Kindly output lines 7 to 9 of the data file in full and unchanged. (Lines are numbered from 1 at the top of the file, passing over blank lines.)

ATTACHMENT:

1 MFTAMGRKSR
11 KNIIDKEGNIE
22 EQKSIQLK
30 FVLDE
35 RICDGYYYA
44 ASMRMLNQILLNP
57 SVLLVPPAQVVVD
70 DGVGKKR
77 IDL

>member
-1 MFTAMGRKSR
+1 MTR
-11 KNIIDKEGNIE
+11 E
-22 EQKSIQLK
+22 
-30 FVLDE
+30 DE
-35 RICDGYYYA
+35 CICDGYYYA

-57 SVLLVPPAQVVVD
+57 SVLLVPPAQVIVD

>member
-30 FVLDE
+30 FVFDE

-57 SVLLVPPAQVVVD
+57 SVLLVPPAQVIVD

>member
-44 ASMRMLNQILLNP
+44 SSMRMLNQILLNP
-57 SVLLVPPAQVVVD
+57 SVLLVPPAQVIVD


57 SVLLVPPAQVVVD
70 DGVGKKR
77 IDL